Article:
Narrowing Gender-Based Gaps in Healthcare Leadership
The healthcare industry still leaves female physicians struggling more than their male counterparts. The challenges they deal with include promotion and payment gaps to implicit bias and sexual harassment. While it is disappointing, you cannot deny the fact that only a small portion of female physicians become medical leaders despite equal numbers of both sexes graduating from medical school. From US numbers alone, you only find 9% of division chiefs as women, 3% as chief medical officers, 6% as department chairs, and 3% as healthcare CEOs. These numbers are regardless of the fact that over 80% of the healthcare workforce is made up of women. Moreover, these numbers remain the same even if evidence points out that both improved accountability and improved business performance are associated with having women on corporate boards and in upper management.
What you can learn from these numbers is that healthcare leadership needs more female physicians as representatives. The need for better representation of female physicians in the healthcare industry is yet to be realized with the many obstacles they deal with daily. Even so, there are increasing opportunities in healthcare to give female physicians a chance to gain leadership in the industry. Organizations should know how to give importance to specific areas in healthcare that would promote women in top positions.
For healthcare organizations to create more room for female physicians as leaders, they have to take a look at certain areas. How women are described in the industry in terms of leadership, whether poorly or well, should be adequately assessed by healthcare organizations to make progress. They also need to understand what female physicians experience in the workplace compared to male physicians. Quantification is an essential component to improving gender gaps in the healthcare setting. For instance, charters should give recognition to women who advance their education and research efforts. Depending on how women meet the organization’s requirements, their affiliated institutions may receive gold, silver, or bronze awards. Receiving a silver award makes institutions qualified for health research funding. What these efforts tell you is that there is now awareness in the industry of diversity and gender issues. These efforts can help catalyze cultural and structural changes and create financial and numerical incentives for change. In short, there is now more career support for female researchers.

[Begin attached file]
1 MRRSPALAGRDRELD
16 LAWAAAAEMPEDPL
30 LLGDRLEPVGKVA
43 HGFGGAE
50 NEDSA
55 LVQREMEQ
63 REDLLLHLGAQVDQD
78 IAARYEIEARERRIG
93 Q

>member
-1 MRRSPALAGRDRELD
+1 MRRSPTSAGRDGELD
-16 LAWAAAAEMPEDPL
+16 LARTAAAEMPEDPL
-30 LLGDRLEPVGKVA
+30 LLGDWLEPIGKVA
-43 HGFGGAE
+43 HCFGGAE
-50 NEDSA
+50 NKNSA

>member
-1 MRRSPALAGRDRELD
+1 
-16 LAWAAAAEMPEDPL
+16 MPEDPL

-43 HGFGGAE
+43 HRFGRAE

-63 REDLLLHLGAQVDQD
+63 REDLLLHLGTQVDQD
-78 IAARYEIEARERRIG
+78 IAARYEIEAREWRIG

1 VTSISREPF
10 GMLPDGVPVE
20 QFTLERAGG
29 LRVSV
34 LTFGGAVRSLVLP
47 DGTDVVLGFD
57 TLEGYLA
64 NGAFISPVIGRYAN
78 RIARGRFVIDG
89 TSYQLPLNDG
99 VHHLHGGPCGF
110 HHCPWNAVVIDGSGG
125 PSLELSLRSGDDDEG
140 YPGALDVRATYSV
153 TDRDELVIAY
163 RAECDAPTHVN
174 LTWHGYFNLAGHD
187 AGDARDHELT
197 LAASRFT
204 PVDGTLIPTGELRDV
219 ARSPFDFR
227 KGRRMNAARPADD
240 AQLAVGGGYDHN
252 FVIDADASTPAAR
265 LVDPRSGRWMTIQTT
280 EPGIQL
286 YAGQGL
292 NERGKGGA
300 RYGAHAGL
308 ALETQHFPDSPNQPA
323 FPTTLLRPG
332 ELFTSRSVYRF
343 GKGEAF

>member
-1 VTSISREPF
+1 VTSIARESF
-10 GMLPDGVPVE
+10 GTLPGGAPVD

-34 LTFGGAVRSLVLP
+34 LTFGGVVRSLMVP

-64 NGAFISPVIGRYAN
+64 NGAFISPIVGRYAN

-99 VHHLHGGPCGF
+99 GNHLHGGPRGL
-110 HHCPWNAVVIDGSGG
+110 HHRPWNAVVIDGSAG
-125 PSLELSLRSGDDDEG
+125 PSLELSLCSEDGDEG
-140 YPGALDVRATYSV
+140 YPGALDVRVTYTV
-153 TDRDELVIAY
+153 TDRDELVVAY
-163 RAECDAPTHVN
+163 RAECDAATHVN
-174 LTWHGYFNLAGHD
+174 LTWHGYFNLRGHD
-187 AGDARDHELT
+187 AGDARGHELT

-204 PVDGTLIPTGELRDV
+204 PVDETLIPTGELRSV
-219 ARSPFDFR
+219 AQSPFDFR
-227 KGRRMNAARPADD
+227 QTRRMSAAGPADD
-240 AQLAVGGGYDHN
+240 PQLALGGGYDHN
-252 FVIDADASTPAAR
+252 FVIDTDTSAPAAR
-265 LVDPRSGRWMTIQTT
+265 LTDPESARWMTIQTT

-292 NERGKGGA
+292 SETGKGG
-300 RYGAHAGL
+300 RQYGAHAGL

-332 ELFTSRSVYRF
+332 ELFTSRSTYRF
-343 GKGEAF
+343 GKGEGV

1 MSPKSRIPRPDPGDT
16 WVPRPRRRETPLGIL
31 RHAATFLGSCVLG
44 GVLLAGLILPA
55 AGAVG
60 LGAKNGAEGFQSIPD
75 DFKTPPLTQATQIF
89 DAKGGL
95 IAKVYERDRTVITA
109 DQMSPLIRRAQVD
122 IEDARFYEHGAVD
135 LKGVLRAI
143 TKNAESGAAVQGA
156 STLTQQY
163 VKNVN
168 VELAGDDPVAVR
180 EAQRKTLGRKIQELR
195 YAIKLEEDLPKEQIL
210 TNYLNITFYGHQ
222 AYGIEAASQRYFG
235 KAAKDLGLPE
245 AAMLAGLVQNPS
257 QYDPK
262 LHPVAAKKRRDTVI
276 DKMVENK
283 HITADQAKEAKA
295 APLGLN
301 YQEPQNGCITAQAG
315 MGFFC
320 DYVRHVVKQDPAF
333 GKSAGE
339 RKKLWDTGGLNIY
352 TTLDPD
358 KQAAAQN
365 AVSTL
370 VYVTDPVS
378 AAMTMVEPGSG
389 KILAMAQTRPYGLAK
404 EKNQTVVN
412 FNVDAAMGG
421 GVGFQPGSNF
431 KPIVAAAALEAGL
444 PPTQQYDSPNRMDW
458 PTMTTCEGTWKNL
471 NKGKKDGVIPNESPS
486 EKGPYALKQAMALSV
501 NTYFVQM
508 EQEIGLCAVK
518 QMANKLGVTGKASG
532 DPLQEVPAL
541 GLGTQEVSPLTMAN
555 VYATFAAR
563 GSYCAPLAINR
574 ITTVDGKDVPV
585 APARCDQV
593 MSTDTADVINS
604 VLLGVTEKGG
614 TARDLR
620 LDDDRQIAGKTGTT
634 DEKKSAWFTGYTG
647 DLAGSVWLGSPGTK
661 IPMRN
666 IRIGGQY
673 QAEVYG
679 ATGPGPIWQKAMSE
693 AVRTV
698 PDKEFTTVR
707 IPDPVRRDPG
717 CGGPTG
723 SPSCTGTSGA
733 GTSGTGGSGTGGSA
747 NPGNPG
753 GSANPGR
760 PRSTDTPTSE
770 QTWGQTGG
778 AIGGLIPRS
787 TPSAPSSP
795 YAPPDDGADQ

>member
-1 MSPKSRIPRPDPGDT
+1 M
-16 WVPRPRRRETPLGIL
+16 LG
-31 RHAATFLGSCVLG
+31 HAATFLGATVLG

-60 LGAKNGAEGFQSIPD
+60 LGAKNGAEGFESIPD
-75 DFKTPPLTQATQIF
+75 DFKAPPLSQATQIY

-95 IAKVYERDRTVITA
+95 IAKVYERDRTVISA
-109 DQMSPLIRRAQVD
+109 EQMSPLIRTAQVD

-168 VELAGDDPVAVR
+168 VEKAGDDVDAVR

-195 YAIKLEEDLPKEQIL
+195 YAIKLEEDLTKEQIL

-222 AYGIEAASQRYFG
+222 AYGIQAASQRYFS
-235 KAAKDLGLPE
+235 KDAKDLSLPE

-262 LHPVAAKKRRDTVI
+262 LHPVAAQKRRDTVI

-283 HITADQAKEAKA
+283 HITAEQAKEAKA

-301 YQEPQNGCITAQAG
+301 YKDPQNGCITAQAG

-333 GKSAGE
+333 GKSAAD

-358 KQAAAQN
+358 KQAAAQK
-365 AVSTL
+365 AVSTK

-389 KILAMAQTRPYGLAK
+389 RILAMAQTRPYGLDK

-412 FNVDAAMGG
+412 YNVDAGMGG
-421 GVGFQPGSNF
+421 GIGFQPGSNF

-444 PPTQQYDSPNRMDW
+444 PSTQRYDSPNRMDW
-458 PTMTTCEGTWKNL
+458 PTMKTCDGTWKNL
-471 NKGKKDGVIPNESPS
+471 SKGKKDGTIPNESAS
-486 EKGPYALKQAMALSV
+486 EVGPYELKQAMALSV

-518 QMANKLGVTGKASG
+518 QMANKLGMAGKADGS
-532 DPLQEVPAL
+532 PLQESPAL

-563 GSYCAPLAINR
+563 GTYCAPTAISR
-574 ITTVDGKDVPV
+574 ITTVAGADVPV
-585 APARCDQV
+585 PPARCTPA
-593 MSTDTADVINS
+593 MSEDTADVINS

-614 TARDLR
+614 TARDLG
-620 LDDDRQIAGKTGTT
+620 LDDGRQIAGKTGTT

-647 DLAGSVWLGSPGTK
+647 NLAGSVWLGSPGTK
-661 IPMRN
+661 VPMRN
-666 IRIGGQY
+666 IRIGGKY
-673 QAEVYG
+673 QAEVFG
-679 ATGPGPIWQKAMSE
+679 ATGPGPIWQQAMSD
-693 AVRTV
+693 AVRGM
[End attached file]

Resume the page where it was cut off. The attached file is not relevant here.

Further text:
Unlike male physicians, female physicians find it challenging to bag major recognition and awards. This has a direct impact on their promotions. Systematization ensures that there is equal recognition for both male and female achievements. According to research, gender gaps in terms of recognition exist during the early stages of the female physician’s career. You can help narrow these gender-biased gaps by offering systematic publicity and identification of their achievements. There are more extensive applications to this concept. Systematizing appointment of physicians to committees, nomination for increased responsibility and leadership roles, and search processes are some other examples.